• Cost advantage: one bus for all components
  • I/O Bus (industry standard)
    • Usually is lengthy and slower
    • Need to match a wide range of I/O devices
    • Connects to the processor-memory bus or backplane bus

ΗΥ220 - Βασίλης Παπαευσταθίου

a computer system with one bus backplane bus
A Computer System with One Bus: Backplane Bus

Backplane Bus

  • A single bus (the backplane bus) is used for:
    • Processor to memory communication
    • Communication between I/O devices and memory
  • Advantages: Simple and low cost
  • Disadvantages: slow and the bus can become a major bottleneck
  • Example: IBM PC - AT

Processor

Memory

I/O Devices

ΗΥ220 - Βασίλης Παπαευσταθίου

a two bus system

Processor Memory Bus

Processor

Memory

Bus

Adaptor

Bus

Adaptor

Bus

Adaptor

I/O

Bus

I/O

Bus

I/O

Bus

A Two-Bus System
  • I/O buses tap into the processor-memory bus via bus adaptors:
    • Processor-memory bus: mainly for processor-memory traffic
    • I/O buses: provide expansion slots for I/O devices
  • Apple Macintosh-II
    • NuBus: Processor, memory, and a few selected I/O devices
    • SCCI Bus: the rest of the I/O devices

ΗΥ220 - Βασίλης Παπαευσταθίου

a three bus system

Bus

Adaptor

Bus

Adaptor

A Three-Bus System

Processor Memory Bus

Processor

Memory

  • A small number of backplane buses tap into the processor-memory bus
    • Processor-memory bus is only used for processor-memory traffic
    • I/O buses are connected to the backplane bus
  • Advantage: loading on the processor bus is greatly reduced

Bus

Adaptor

I/O Bus

Backplane Bus

I/O Bus

ΗΥ220 - Βασίλης Παπαευσταθίου

north south bridge architectures separate busses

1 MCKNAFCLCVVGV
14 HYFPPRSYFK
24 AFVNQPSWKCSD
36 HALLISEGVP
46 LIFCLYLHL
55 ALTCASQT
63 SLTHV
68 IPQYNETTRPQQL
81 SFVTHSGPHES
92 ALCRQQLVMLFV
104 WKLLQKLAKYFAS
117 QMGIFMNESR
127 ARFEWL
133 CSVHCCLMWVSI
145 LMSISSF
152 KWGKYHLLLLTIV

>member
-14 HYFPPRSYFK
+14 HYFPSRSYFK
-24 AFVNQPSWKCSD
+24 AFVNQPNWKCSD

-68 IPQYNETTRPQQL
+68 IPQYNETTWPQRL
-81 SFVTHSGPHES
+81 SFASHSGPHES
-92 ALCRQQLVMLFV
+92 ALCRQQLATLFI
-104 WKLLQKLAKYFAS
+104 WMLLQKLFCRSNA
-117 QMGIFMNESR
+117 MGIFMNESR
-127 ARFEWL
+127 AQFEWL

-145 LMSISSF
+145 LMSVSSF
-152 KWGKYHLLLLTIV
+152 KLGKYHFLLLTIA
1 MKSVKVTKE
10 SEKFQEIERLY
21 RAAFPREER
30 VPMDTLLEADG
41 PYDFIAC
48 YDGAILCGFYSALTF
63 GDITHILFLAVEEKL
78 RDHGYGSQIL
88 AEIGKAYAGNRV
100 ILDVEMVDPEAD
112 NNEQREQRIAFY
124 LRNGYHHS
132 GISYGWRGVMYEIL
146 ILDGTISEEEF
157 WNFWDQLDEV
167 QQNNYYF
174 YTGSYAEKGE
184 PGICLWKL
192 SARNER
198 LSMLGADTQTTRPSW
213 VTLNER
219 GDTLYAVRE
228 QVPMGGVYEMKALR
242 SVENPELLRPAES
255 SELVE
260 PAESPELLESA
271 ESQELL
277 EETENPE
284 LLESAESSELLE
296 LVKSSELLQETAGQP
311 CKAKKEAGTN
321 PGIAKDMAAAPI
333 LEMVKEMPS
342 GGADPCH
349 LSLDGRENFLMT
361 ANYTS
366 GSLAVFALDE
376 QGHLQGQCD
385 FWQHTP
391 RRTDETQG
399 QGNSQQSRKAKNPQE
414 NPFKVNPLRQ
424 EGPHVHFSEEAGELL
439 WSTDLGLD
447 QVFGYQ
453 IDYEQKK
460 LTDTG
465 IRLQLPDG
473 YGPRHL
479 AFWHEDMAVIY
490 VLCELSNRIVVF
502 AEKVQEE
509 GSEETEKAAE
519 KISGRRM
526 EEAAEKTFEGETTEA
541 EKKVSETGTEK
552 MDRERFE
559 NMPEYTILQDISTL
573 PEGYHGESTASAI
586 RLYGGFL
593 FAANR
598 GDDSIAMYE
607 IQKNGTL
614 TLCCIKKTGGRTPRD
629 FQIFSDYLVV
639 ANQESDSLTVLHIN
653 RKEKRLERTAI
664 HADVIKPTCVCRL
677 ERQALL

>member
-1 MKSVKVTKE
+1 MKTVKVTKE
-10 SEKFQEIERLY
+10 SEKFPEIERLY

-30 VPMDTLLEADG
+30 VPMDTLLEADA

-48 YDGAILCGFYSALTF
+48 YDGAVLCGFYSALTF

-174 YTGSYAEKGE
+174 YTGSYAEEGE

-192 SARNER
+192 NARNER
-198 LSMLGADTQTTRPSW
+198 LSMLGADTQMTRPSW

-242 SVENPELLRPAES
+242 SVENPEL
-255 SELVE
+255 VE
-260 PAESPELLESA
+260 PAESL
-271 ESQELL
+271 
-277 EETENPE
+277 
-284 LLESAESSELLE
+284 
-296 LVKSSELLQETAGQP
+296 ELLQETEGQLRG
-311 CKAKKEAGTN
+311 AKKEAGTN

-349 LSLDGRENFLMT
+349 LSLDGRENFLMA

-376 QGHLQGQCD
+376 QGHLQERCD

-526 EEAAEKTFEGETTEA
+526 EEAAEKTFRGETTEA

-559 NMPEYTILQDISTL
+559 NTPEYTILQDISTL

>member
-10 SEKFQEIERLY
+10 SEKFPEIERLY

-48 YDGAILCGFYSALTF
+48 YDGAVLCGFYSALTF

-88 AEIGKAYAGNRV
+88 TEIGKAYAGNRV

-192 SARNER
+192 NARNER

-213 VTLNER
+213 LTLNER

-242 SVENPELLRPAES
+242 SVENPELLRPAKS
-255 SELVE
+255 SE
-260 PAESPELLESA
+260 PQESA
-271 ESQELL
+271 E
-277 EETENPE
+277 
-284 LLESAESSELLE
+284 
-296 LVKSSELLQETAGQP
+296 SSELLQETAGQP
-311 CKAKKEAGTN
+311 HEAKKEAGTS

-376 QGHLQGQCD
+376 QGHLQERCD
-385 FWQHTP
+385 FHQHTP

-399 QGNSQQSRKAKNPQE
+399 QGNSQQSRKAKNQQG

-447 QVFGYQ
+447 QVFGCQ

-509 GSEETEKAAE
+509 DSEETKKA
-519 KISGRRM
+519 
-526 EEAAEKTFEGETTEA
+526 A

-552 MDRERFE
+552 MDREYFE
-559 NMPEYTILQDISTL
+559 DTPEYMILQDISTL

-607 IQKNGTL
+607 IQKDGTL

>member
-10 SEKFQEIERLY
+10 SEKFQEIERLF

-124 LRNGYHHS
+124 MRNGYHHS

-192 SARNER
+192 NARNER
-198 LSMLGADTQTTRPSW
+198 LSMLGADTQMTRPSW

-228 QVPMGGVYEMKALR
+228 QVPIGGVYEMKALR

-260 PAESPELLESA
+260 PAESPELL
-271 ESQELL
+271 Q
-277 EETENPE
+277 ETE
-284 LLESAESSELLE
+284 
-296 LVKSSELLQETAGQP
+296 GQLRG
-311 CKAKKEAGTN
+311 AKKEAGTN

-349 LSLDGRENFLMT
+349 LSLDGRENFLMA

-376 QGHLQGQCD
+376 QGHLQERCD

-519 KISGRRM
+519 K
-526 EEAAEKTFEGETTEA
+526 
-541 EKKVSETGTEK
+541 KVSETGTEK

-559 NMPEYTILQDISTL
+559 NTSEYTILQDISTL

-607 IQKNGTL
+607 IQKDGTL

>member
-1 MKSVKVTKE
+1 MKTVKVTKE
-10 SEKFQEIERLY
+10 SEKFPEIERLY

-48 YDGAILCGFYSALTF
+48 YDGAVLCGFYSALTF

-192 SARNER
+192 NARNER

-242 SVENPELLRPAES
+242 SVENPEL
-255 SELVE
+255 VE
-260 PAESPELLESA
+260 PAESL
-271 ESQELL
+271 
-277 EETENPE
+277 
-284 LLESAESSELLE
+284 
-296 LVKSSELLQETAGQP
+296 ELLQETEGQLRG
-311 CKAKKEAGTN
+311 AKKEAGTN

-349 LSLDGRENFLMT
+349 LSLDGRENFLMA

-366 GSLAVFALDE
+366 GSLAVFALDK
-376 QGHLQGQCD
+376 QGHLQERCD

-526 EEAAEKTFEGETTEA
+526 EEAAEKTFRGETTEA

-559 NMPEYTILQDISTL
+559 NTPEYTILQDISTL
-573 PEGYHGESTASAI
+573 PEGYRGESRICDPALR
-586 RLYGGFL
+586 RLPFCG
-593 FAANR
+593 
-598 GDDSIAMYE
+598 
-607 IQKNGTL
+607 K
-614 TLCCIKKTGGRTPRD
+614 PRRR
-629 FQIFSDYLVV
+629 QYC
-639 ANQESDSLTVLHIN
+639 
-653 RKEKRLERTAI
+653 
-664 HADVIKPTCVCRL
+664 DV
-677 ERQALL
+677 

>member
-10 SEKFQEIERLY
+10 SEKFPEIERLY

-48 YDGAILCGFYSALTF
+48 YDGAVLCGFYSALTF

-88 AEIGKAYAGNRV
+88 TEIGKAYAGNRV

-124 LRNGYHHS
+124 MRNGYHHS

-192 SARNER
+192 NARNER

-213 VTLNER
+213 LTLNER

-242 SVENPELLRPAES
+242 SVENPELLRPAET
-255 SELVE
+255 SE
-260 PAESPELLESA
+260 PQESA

Processor Memory Bus

Processor

+ chipset

Memory

“backside

cache”

Bus

Adaptor

I/O Bus

Backplane Bus

Bus

Adaptor

I/O Bus

North/South Bridge architectures: separate busses
  • Separate sets of pins for different functions
    • Memory bus
    • Caches
    • Graphics bus (for fast frame buffer)
    • I/O busses are connected to the backplane bus
  • Advantage:
    • Busses can run at different speeds
    • Much less overall loading!

ΗΥ220 - Βασίλης Παπαευσταθίου

motherboard busses
Motherboard Busses

ΗΥ220 - Βασίλης Παπαευσταθίου

example
Example

ΗΥ220 - Βασίλης Παπαευσταθίου

example intel 955x chipset
Example: Intel 955X chipset

(Northbridge)

Memory Controller Hub

Main Memory

AGP

Direct Media Interface

Hard Disk

Sound

PCI cards

(SouthBridge)

I/O Controller Hub

ΗΥ220 - Βασίλης Παπαευσταθίου

motherboard
Motherboard

ΗΥ220 - Βασίλης Παπαευσταθίου

synchronous and asynchronous bus
Synchronous and Asynchronous Bus
  • Synchronous Bus:
    • Includes a clock in the control lines
    • A fixed protocol for communication that is relative to the clock
    • Advantage: involves very little logic and can run very fast
    • Disadvantages:
      • Every device on the bus must run at the same clock rate
      • To avoid clock skew, they cannot be long if they are fast
  • Asynchronous Bus:
    • It is not clocked
    • It can accommodate a wide range of devices
    • It can be lengthened without worrying about clock skew
    • It requires a handshaking protocol

ΗΥ220 - Βασίλης Παπαευσταθίου

busses so far
Busses so far …

Master

Slave

° ° °

Bus Master: has ability to control the bus, initiates transaction

Bus Slave: module activated by the transaction